im, the hyenas snarled and howled, the wolves looked ugly, and the tigers acted as though they wanted to get him in the cage and tear out his tenderloin; the elephants wanted to catch Pa and walk on his frame. The only friends Pa seemed to have was the sacred bull and cow, who let him come near them, and when they began to lick pa's hand he remembered his experience with the buffaloes, and he drew away to the monkey cages. The ourang outang seemed to look on pa as an equal, and the monkeys treated me like a long lost brother.

It was the saddest home coming I ever participated in, and when the performance began Pa and I went and sat on the lowest seat near the ring, and the performers guyed Pa for a Hoosier, and the lemonade butchers tried to sell Pa lemonade and peanuts, which was the last hair, until a fakir tried to get Pa to bet on a shell game, and that was the limit.

Pa got up with a heavy heart, and started to go into the dressing room, and was arrested by one of the detectives, and put out under the canvas, and we went down town almost heartbroken, I told Pa to go to a barber shop and have his hair and whiskers colored black again, and put on his old checkered vest, and big plug hat, and two-pound watch chain, and they would all know him. So Pa had his hair and whiskers colored natural, and dressed up in the old way, and at evening we went back and stood around the tent, and everybody took off their hats to him, and when we went into the show at night everybody was polite, the freaks wanted Pa to sit on the platform with them, and the animals came off their perch, and treated Pa like they used to, and he was himself again.

He went around the big tent and watched the last performance of the season, and complimented the performers, went into the dressing room and jollied the members of the staff, and when the performance was over, and the audience had gone, all the managers and everybody connected with the show gathered in the ring to bid each other good bye, and make presents to each other. Everybody made speeches congratulating the management and all who had helped to make the show a success, and they all joined hands around the ring and sang "Auld Lang Sine," the animals in the next tent joining in the chorus.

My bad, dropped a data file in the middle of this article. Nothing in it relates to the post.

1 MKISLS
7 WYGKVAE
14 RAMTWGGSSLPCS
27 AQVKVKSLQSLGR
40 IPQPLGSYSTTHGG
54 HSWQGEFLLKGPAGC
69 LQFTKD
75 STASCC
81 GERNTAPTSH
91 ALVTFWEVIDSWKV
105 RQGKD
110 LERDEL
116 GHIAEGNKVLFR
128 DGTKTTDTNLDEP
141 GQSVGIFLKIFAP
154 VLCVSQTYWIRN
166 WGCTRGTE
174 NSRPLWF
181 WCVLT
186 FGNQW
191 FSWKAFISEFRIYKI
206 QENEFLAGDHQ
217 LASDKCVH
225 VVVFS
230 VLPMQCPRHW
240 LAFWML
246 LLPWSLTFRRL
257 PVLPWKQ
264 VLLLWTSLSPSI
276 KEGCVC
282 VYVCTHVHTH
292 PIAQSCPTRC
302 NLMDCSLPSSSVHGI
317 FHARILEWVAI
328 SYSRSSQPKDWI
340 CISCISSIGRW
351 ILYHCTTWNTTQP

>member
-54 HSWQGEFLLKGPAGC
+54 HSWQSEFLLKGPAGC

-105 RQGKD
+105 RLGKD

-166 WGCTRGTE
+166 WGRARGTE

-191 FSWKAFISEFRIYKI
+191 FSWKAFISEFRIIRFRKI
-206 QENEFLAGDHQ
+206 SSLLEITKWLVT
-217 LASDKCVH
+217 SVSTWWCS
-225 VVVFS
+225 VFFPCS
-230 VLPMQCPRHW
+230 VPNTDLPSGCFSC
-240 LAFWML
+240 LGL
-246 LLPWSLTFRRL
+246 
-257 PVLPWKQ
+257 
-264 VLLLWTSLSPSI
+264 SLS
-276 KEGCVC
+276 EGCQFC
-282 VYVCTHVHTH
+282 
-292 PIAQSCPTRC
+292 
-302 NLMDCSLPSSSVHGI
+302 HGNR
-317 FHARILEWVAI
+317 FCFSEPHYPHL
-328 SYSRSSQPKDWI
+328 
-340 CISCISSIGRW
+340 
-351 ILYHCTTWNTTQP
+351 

The lights were lowered, and the canvas-men took down the tents and loaded them on the cars for home. We went down to the hotel and the managers listened to the reading of a statement from the treasurer showing how much money we had made, Pa drew his share of the profits, and we took a train for home.

At breakfast the next morning in the dining car, going into Chicago, Pa said to me, "Hennery, we have had the most exciting five months of my life. The circus business is just like any other business. If you make good and we are ahead of the game, it is respectable, but if you run behind and have to deal with the sheriff, you are suspected of being crooked. Make the people laugh and forget their troubles, and you are a benefactor, but if your show is so bad that it makes them kick and find fault, and wish they had stayed at home, you might as well put crape on the grand entrance, and go out of the business. The animals in a show are just like the people we meet in society. If you put on a good front, and act as though you were the whole thing, they respect you, and allow you to stay on the earth, but if you are changeable, and look different from your customary appearance, and come up to the cage in a frightened manner, they pipe you off and give you the ha, ha! See? Now we will go home and get acquainted."

"Well, pa," said I, looking him straight in the eye, "where are we going next?"